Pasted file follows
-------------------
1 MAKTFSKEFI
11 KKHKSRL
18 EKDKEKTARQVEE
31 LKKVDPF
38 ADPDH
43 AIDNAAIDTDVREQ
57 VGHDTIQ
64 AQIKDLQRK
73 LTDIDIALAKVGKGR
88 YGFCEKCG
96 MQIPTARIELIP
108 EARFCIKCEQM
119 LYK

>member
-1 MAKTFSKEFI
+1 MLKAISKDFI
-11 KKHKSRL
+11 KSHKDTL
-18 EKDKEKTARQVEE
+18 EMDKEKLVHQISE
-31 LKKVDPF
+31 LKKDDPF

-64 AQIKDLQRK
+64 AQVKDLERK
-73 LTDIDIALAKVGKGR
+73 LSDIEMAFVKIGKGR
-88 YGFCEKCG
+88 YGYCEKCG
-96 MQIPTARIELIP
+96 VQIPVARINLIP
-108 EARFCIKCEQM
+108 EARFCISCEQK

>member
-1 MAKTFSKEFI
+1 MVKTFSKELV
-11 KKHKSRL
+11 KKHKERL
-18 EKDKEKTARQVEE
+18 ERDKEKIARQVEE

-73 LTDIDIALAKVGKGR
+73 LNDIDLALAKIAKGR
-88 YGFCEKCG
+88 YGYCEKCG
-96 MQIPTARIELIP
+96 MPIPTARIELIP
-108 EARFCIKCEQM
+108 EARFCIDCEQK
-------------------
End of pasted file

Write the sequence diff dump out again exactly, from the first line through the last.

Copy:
1 MAKTFSKEFI
11 KKHKSRL
18 EKDKEKTARQVEE
31 LKKVDPF
38 ADPDH
43 AIDNAAIDTDVREQ
57 VGHDTIQ
64 AQIKDLQRK
73 LTDIDIALAKVGKGR
88 YGFCEKCG
96 MQIPTARIELIP
108 EARFCIKCEQM
119 LYK

>member
-1 MAKTFSKEFI
+1 MLKAISKDFI
-11 KKHKSRL
+11 KSHKDTL
-18 EKDKEKTARQVEE
+18 EMDKEKLVHQISE
-31 LKKVDPF
+31 LKKDDPF

-64 AQIKDLQRK
+64 AQVKDLERK
-73 LTDIDIALAKVGKGR
+73 LSDIEMAFVKIGKGR
-88 YGFCEKCG
+88 YGYCEKCG
-96 MQIPTARIELIP
+96 VQIPVARINLIP
-108 EARFCIKCEQM
+108 EARFCISCEQK

>member
-1 MAKTFSKEFI
+1 MVKTFSKELV
-11 KKHKSRL
+11 KKHKERL
-18 EKDKEKTARQVEE
+18 ERDKEKIARQVEE

-73 LTDIDIALAKVGKGR
+73 LNDIDLALAKIAKGR
-88 YGFCEKCG
+88 YGYCEKCG
-96 MQIPTARIELIP
+96 MPIPTARIELIP
-108 EARFCIKCEQM
+108 EARFCIDCEQK